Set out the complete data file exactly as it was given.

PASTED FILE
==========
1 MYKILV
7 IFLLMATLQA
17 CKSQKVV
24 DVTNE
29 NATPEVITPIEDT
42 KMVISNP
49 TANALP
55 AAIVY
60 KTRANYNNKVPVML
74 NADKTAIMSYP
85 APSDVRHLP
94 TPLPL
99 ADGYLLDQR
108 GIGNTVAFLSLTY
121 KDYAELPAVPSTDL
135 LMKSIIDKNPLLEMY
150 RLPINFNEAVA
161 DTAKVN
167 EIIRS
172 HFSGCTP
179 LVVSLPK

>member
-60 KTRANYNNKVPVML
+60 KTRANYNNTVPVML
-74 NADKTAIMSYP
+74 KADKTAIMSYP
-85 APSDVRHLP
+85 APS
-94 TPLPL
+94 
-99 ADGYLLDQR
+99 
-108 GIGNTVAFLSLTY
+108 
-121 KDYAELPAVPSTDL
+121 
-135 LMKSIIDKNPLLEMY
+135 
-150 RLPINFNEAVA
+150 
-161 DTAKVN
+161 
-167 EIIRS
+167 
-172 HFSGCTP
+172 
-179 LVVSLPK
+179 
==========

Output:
1 MYKILV
7 IFLLMATLQA
17 CKSQKVV
24 DVTNE
29 NATPEVITPIEDT
42 KMVISNP
49 TANALP
55 AAIVY
60 KTRANYNNKVPVML
74 NADKTAIMSYP
85 APSDVRHLP
94 TPLPL
99 ADGYLLDQR
108 GIGNTVAFLSLTY
121 KDYAELPAVPSTDL
135 LMKSIIDKNPLLEMY
150 RLPINFNEAVA
161 DTAKVN
167 EIIRS
172 HFSGCTP
179 LVVSLPK

>member
-60 KTRANYNNKVPVML
+60 KTRANYNNTVPVML
-74 NADKTAIMSYP
+74 KADKTAIMSYP
-85 APSDVRHLP
+85 APS
-94 TPLPL
+94 
-99 ADGYLLDQR
+99 
-108 GIGNTVAFLSLTY
+108 
-121 KDYAELPAVPSTDL
+121 
-135 LMKSIIDKNPLLEMY
+135 
-150 RLPINFNEAVA
+150 
-161 DTAKVN
+161 
-167 EIIRS
+167 
-172 HFSGCTP
+172 
-179 LVVSLPK
+179 